IOWA Magazine | 07-01-2024

How Iowa Helped a Computer Programmer Become a Breakout Novelist

3 minute read
Iowa Writers’ Workshop graduate Ruthvika Rao publishes her debut novel, a love story set in her native India.
Ruthvika Rao PHOTO COURTESY RUTHVIKA RAO Former computer programmer Ruthvika Rao realizes her dream of becoming an author with The Fertile Earth, a love story across social classes.

Ruthvika Rao (22MFA) plays the long game. She studied and worked in computer programming for 12 years to pay for her dream of being a writer. “My takeaway was that I can do the thing that I don’t want to do,” says Rao, a graduate of the Iowa Writers’ Workshop. “Now that I have this life as a writer, I try not to be lazy or take it for granted.”

Her motto: Show up every day to do the work.

Pregnant at the time she moved from Michigan to Iowa in 2020, Rao spent the first eight months racing to finish her book before her son was born, in April of the following year. Her debut novel, The Fertile Earth, a love story across social lines, is set in her birthplace of Telangana, India.

Rao spoke to Iowa Magazine from her home in Michigan.

Can you talk about the evolution of this book and how the Iowa Writers’ Workshop influenced your work?

I wanted to write a story that would hold up a big social canvas of a particular time and place, like Dr. Zhivago or A Suitable Boy. Both books have so many different characters, and all of it is held together by the thread of a love story. I’m also generally fascinated by the themes of childhood and romantic love. So, I thought I’d put those two things together.

At the time, I didn’t know anything about writing. Then I saw in an interview that Haruki Murakami writes eight hours a day, so that’s what I did the summer before I applied to Iowa. I would get up in the morning, get dressed, and then write until 5. It felt like I was hypnotizing myself into this place, and by the end of the three months I had a 500-page manuscript. Then I spent three years revising it.

The workshop experience was life-changing. In the beginning, I was scared to come to this place where all these very talented people show up. But in each semester, by some incredible luck, I was matched to the right teacher. My first workshop was with Sam Chang (93MFA). Her classes are very collegial; the work is handled gently. I felt very comfortable going up for workshop. My final class was with Margot Livesey. At that stage, I needed to learn to cut things that I had grown attached to over three years. She cut 30 pages. It was the right move at the right time. Had that happened at the beginning of my time at the workshop, I would have resisted it.

Your novel is largely rooted in rural Telangana, a world not even familiar to most Indian readers. What were some challenges in translating that world into a work that you want to be read globally?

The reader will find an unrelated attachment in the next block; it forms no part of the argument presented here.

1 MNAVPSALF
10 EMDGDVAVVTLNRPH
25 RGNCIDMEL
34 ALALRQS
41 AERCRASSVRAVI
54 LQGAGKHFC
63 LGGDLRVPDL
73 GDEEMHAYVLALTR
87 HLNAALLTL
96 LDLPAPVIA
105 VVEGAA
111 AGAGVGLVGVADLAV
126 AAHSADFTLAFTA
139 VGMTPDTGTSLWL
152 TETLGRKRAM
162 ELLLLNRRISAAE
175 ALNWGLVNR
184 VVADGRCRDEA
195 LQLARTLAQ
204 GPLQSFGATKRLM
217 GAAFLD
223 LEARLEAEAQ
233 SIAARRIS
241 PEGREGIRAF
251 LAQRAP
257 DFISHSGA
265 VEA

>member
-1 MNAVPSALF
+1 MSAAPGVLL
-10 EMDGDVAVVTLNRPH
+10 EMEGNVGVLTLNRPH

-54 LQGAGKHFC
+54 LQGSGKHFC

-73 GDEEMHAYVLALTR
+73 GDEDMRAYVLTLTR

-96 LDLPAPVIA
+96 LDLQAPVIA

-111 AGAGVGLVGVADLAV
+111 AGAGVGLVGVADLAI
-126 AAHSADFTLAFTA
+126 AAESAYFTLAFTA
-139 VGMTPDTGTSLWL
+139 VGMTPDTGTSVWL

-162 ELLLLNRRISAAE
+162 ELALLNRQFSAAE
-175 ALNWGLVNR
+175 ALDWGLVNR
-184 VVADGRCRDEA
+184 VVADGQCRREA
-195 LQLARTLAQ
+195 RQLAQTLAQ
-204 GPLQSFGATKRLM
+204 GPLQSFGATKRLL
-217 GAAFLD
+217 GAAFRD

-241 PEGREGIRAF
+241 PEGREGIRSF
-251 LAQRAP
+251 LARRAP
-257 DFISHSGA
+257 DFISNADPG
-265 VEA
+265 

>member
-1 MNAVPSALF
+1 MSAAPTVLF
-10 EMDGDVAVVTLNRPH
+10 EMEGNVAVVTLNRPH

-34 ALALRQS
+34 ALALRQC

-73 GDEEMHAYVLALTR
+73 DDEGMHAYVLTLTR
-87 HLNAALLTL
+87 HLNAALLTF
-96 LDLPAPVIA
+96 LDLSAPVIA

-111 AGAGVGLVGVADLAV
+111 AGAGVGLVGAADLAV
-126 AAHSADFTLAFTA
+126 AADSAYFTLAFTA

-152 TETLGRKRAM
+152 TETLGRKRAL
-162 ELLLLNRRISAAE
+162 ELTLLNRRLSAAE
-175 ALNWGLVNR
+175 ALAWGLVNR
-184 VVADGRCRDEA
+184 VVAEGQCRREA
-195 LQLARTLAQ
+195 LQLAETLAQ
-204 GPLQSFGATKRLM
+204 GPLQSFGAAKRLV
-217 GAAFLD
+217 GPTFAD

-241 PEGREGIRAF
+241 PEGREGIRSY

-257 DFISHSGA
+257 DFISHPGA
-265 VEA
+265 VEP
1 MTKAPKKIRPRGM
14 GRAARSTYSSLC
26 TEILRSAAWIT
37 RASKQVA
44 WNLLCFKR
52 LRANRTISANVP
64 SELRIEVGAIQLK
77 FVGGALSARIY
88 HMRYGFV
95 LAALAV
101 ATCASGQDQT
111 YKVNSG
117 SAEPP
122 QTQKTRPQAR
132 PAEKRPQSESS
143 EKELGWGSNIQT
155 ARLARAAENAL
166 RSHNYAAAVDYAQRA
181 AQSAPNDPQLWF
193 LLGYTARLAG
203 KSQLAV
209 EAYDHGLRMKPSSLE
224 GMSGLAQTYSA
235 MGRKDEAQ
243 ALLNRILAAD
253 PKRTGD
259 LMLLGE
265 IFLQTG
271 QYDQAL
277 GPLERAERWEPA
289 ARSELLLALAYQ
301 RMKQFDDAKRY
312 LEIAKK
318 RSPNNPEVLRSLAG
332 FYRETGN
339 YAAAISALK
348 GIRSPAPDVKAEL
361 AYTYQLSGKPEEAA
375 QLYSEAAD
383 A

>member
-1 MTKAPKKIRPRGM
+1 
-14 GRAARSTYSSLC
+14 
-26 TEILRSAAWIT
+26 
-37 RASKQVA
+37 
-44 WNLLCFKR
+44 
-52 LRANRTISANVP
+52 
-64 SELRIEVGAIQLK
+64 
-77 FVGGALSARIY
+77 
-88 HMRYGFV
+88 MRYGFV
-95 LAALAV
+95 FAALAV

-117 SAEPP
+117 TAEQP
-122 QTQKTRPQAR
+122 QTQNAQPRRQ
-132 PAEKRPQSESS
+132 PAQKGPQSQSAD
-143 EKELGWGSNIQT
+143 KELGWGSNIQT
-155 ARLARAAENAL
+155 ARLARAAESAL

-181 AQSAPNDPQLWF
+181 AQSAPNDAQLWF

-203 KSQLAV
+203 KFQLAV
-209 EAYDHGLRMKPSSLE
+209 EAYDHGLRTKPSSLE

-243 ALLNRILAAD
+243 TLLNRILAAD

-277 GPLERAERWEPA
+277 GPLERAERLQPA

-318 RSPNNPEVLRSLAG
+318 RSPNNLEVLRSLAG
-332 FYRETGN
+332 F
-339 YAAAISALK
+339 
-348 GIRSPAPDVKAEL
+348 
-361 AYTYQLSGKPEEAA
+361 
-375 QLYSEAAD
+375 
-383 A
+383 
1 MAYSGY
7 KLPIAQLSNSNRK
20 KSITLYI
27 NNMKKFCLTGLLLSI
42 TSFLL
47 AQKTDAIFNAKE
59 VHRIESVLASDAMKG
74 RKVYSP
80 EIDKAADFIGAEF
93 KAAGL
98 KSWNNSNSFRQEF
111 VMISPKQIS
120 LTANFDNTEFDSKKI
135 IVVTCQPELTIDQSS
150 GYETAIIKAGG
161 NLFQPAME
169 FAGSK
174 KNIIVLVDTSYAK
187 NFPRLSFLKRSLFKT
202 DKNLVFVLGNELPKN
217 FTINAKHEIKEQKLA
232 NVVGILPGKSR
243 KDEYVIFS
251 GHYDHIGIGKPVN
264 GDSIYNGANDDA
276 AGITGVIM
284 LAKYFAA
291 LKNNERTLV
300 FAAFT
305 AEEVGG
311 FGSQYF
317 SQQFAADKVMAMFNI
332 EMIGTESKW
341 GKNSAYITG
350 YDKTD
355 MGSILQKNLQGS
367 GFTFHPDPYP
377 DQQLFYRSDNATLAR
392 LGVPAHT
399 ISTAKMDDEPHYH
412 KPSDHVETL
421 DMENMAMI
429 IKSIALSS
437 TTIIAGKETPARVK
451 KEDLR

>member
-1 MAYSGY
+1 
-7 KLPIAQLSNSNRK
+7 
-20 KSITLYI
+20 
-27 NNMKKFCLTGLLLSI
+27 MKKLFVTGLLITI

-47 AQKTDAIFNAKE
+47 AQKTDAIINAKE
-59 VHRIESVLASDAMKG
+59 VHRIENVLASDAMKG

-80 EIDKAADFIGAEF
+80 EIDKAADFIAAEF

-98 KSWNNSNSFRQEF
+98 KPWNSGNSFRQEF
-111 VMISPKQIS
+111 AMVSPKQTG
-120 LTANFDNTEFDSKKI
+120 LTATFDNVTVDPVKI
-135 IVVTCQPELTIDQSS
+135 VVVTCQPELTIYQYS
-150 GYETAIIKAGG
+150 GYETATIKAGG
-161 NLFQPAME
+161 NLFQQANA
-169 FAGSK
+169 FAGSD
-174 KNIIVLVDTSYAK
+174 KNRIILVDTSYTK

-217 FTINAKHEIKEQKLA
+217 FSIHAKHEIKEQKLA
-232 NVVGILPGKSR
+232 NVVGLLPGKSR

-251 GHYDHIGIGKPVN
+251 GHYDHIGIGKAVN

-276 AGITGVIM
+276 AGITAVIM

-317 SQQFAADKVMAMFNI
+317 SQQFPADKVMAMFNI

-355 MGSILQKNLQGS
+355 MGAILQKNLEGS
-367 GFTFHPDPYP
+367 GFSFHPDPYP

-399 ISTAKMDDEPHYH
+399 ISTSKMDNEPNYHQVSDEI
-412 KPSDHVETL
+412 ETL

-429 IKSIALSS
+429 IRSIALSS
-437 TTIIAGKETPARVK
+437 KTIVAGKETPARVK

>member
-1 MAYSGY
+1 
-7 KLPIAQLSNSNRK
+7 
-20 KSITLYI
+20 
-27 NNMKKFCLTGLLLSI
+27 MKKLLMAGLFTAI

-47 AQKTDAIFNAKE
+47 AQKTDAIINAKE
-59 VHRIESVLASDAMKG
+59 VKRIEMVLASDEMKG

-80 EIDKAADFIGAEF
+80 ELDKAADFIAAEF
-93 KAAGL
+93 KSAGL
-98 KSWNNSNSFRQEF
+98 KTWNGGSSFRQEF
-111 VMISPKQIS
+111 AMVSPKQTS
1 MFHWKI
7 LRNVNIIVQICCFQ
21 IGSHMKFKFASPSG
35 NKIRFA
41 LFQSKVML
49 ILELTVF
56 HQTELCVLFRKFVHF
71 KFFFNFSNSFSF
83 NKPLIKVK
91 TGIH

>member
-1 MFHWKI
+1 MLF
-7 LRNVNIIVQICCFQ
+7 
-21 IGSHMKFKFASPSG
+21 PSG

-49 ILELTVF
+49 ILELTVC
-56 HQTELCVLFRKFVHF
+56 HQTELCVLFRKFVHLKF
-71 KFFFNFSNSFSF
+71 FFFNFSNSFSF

I wrote the book in English because it’s the language I’m most comfortable writing in. However, in this place, nobody is speaking in English. So, one challenge was getting the sense of this other language existing beneath the English, to make it visible without it being obvious. I tried not to include too many words in Telugu, because it makes the page brittle. It breaks the dream a little.

Also, when I’m writing, English is my first language, but when I’m speaking it’s my second language. When the characters speak, the dialogue happens in my head in Telugu and then I have to translate it. So, I have to bring in some of that translation, the feeling of sensational translation into the world. That was a big challenge.

You’ve described this book as a love story. What are your inspirations for this book?

So much of the book is influenced by my reading life. I was on a strict reading diet growing up. My father would control what I read, like an athlete parent controls a child’s diet. He would expose me to these giant tales from the Mahabharata. I wasn’t allowed foreign books, except the Russians. Some pieces of those storytelling traditions are visible in the book.

Everything in this book is some version of me. Either it’s a reading influence or some personal connection—all of it feels like a slant truth. I feel like I could claim every piece of this book.

Join our email list
Get the latest news and information for alumni, fans, and friends of the University of Iowa.
The Fertile Earth The Fertile Earth by Ruthvika Rao (22MFA); Flatiron Books, 384 pp.; available Aug. 13
The Fertile Earth The Fertile Earth by Ruthvika Rao (22MFA); Flatiron Books, 384 pp.; available Aug. 13
Join our email list
Get the latest news and information for alumni, fans, and friends of the University of Iowa.
Related Articles

We use cookies to understand how you use our site and to improve your experience. By continuing to use our site, you accept our use of cookies in accordance with our Privacy Statement unless you have disabled them in your browser.